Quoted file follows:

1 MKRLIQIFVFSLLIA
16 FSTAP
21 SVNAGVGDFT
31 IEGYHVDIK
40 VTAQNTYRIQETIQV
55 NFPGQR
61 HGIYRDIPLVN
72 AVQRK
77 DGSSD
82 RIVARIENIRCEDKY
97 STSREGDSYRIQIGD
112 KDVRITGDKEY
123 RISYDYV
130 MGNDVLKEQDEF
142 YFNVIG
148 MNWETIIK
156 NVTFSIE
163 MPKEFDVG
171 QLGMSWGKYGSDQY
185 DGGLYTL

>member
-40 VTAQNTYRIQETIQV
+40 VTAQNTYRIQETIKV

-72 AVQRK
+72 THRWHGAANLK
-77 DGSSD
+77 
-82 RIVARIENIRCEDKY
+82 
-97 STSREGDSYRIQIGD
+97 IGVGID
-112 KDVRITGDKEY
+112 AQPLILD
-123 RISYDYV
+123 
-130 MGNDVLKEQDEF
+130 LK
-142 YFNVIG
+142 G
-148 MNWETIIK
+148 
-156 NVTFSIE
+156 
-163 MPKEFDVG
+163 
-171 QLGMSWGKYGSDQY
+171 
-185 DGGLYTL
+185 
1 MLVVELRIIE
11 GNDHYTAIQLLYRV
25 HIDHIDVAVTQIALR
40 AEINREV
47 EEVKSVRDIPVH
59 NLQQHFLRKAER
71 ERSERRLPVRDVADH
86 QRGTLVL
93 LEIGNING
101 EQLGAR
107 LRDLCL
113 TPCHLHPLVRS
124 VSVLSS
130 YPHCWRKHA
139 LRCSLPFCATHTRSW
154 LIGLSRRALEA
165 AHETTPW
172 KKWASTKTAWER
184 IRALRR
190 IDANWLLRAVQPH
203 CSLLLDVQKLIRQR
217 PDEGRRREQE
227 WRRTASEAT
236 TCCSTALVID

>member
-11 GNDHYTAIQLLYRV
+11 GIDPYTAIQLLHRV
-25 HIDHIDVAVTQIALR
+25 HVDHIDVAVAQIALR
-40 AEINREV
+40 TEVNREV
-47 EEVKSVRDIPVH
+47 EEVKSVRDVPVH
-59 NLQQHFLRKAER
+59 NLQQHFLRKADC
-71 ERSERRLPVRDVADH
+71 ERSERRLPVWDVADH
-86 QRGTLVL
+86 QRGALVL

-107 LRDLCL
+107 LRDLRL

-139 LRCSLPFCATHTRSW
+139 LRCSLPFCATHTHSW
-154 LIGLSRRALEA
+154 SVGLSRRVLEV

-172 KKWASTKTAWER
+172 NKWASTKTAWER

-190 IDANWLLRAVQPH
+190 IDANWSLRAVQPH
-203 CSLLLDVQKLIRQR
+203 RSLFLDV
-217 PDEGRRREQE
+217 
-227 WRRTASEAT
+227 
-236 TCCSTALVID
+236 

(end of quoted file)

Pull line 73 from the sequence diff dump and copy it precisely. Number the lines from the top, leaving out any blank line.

236 TCCSTALVID